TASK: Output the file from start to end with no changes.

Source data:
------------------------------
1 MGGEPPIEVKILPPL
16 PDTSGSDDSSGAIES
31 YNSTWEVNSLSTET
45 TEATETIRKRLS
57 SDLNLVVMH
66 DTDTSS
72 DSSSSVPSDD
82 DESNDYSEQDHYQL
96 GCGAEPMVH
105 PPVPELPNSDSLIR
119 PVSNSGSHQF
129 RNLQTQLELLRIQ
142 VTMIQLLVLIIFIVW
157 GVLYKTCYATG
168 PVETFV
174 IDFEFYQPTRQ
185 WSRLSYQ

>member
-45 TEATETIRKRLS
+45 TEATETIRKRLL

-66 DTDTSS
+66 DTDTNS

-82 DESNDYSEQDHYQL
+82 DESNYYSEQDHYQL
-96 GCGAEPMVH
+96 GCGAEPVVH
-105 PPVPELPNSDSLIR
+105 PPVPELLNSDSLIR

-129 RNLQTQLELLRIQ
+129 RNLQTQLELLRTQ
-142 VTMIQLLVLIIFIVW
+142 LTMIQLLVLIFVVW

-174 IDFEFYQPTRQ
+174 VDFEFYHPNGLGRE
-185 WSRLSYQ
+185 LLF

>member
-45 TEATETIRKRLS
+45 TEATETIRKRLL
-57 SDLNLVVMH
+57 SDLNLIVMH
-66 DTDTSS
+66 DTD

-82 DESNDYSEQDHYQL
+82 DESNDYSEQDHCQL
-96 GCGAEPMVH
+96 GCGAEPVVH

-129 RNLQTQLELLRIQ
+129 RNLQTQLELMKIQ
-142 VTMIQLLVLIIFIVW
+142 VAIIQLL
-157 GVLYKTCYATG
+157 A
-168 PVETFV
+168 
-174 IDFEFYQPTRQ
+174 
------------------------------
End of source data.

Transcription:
1 MGGEPPIEVKILPPL
16 PDTSGSDDSSGAIES
31 YNSTWEVNSLSTET
45 TEATETIRKRLS
57 SDLNLVVMH
66 DTDTSS
72 DSSSSVPSDD
82 DESNDYSEQDHYQL
96 GCGAEPMVH
105 PPVPELPNSDSLIR
119 PVSNSGSHQF
129 RNLQTQLELLRIQ
142 VTMIQLLVLIIFIVW
157 GVLYKTCYATG
168 PVETFV
174 IDFEFYQPTRQ
185 WSRLSYQ

>member
-45 TEATETIRKRLS
+45 TEATETIRKRLL

-66 DTDTSS
+66 DTDTNS

-82 DESNDYSEQDHYQL
+82 DESNYYSEQDHYQL
-96 GCGAEPMVH
+96 GCGAEPVVH
-105 PPVPELPNSDSLIR
+105 PPVPELLNSDSLIR

-129 RNLQTQLELLRIQ
+129 RNLQTQLELLRTQ
-142 VTMIQLLVLIIFIVW
+142 LTMIQLLVLIFVVW

-174 IDFEFYQPTRQ
+174 VDFEFYHPNGLGRE
-185 WSRLSYQ
+185 LLF

>member
-45 TEATETIRKRLS
+45 TEATETIRKRLL
-57 SDLNLVVMH
+57 SDLNLIVMH
-66 DTDTSS
+66 DTD

-82 DESNDYSEQDHYQL
+82 DESNDYSEQDHCQL
-96 GCGAEPMVH
+96 GCGAEPVVH

-129 RNLQTQLELLRIQ
+129 RNLQTQLELMKIQ
-142 VTMIQLLVLIIFIVW
+142 VAIIQLL
-157 GVLYKTCYATG
+157 A
-168 PVETFV
+168 
-174 IDFEFYQPTRQ
+174 